Flavorful salad dressings and sauces can bring healthy meals to a whole new level — they make vegetables, lean meats, whole-grain pastas, and salads taste even better. And since store-bought products can be loaded with fat, calories, and sodium, learning to make your own sauces and salad dressings is an important skill when it comes to preparing good-for-you dishes.
Follow these guidelines when going homemade:
Make Homemade salad dressing with more vinegar, lemon juice, or orange juice than oil to keep calories in check. When making salad dressing, try varying your recipes with different flavored vinegar like Balsamic, sherry, or apple cider vinegar and oil like olive, walnut, flax, and sesame. It will satisfy your taste buds without adding a lot of extra fat.
For a healthier version of creamy pasta sauces, use part-skim ricotta or soft goat cheese. Simply combine cooked pasta and veggies with a generous dollop of cheese, cracked black pepper, and a spoonful of the hot pasta cooking water (which helps thin out the cheese and turns it into a saucy consistency). This sauce is lower in calories and fat than heavy cream-based versions, and you get more protein and calcium from the cheese.
Rehab your favorites
For a better-for-you Alfredo sauce, use a similar technique buy using low-fat cottage cheese, blend one cup of low fat milk, 3/4 cup cottage cheese, 1/4 cup Parmesan cheese, a pinch of minced garlic, salt, and pepper. Then, add a pinch of basil and stir the sauce over a low heat until it reaches your desired consistency.
When making homemade salad dressings, try this shortcut by using different spice blends like Country French Vinaigrette Mix from Penzys Spices — It has garlic, onion, tarragon, lemon, and other great flavorings. Simply whisk it into your vinegar and olive oil combo for a punch of flavor. Add a squirt of Dijon mustard to help emulsify the dressing. One of perks of going homemade is the ability to control the sodium level, which tends to be high in processed sauces. Since many spice blends contain salt, don’t forget to check labels for sodium content to keep levels in a healthy range. Choose fresh ingredients such as minced garlic over garlic powder and onion flakes over onion powder to further reduce sodium. In addition to seasonings, choose low-sodium or no-salt added tomato paste, or go with fresh tomatoes instead. A delicious low-sodium marinara can be created in a slow cooker with chopped fresh tomatoes, a bit of olive oil, oregano, sea salt, pepper, and garlic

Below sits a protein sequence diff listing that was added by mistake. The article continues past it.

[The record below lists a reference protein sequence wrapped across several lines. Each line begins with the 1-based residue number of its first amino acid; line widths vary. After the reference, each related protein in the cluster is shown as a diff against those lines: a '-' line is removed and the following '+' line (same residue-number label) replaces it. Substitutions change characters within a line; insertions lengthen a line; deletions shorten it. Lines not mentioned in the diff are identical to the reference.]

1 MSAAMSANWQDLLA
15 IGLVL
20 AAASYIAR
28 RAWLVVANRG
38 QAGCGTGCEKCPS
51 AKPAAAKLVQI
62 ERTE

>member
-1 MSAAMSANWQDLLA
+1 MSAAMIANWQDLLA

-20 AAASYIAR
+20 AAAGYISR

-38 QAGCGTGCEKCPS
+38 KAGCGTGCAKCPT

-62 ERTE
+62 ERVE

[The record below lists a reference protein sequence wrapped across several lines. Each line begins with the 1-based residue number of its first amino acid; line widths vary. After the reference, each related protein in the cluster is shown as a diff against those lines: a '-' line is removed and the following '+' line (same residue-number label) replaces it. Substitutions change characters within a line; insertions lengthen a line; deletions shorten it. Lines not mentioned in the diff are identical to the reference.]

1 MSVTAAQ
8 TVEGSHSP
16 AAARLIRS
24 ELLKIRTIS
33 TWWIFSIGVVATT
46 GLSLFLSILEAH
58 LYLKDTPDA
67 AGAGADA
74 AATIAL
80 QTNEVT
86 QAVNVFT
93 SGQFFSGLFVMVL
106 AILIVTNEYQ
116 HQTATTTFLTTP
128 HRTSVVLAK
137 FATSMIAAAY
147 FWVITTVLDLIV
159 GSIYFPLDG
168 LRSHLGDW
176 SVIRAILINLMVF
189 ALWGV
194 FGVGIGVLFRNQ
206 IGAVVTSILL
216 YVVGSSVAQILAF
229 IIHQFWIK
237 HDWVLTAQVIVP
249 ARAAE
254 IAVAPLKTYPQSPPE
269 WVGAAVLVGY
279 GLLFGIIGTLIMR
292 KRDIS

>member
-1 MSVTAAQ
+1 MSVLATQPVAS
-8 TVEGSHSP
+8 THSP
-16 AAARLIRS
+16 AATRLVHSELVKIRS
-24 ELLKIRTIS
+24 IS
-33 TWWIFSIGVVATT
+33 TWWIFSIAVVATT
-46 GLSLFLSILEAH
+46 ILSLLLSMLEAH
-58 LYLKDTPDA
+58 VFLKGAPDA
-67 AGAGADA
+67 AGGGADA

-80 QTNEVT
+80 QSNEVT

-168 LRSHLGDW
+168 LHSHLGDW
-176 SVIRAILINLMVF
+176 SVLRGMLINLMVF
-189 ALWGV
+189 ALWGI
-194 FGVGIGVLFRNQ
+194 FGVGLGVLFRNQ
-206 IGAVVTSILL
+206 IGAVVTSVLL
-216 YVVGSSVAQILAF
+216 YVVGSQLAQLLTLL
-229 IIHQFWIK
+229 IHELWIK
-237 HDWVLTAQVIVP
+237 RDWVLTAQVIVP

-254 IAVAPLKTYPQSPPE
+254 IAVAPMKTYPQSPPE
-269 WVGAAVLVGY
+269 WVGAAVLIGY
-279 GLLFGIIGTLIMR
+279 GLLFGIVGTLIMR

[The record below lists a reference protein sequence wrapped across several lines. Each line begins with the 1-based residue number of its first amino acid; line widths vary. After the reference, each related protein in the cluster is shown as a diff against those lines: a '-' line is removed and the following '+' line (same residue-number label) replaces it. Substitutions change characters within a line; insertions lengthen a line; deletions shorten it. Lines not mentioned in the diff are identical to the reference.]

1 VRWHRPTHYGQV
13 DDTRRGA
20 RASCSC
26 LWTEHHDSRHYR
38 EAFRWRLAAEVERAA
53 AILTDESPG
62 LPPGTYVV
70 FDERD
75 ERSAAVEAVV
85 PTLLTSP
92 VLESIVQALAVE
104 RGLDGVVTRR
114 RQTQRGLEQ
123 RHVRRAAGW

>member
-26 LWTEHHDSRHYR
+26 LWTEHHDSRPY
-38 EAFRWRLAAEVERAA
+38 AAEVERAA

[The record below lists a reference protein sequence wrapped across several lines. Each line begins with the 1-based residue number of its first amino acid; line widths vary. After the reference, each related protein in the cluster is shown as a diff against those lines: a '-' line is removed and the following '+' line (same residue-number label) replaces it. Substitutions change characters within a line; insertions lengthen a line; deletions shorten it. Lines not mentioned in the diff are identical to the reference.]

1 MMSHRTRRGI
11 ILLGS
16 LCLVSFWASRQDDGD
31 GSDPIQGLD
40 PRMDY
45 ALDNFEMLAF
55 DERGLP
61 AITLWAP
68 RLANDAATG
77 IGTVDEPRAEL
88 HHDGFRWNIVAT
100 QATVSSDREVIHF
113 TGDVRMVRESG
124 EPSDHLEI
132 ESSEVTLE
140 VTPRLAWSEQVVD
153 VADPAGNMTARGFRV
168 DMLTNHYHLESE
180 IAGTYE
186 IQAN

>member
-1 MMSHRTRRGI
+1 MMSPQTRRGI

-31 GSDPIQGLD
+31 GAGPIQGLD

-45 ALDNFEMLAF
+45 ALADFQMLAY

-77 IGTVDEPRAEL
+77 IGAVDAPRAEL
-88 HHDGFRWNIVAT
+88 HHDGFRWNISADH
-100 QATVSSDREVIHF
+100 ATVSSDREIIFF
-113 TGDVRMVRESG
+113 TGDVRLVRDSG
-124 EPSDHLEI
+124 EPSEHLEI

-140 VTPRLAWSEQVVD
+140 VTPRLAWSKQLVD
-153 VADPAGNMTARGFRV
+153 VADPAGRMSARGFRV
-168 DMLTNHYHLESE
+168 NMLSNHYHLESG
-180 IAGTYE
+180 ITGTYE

When you make a meat-based sauce, cool it in the refrigerator before you use it. This will allow you to separate out the fat. Simply skim the fat from the top of your sauce (where it will often harden) to dramatically reduce the fat content.
Use low-fat thickening agents.
Instead of using a butter-based roux to thicken a sauce, cut back on fat by thickening it with a small amount of cornstarch or flour. You can even get more creative and use silken tofu or pureed cashews and water as the base for creamy dressings and sauces.
Nonfat Greek yogurt and pureed fruit are great for achieving the creamy consistency without all the fat or calories. For a healthier homemade version of blue cheese, combine one part blue cheese with two parts low-fat, plain Greek yogurt. Then add a splash of lemon juice, white vinegar to taste, and season with favorites like minced garlic, onion, pepper, and even basil. Or use avocado as a healthier fat source that will create a creamy dressing by blending it with one garlic clove, 1 tablespoon of olive oil, 1 tablespoon lime juice, and 1 tablespoon white vinegar. Then use as much water as needed to thin the dressing to your desired consistency and add a pinch of salt and pepper to taste. If you love a sweet salad, Fruits and veggies can easily make a homemade fruit dressing by blending together 1/4 cup pureed raspberries with 2 tablespoons olive oil, 1/3 cup apple cider vinegar, 1/2 teaspoon minced garlic, and a dash of salt and pepper.
Have containers of your favorite homemade salad dressings and sauces pre-made and ready to use when you need them to cut down on prep time during the week. You can keep a supply in the fridge for up to a week, and many sauces can be frozen.
Jump-start your healthy cooking with the homemade salad dressings and sauces in these recipes: